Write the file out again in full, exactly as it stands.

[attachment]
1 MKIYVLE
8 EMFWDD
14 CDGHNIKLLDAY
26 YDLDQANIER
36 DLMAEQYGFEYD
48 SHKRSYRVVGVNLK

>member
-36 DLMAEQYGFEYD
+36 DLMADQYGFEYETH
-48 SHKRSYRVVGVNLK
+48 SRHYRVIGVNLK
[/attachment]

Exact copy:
1 MKIYVLE
8 EMFWDD
14 CDGHNIKLLDAY
26 YDLDQANIER
36 DLMAEQYGFEYD
48 SHKRSYRVVGVNLK

>member
-36 DLMAEQYGFEYD
+36 DLMADQYGFEYETH
-48 SHKRSYRVVGVNLK
+48 SRHYRVIGVNLK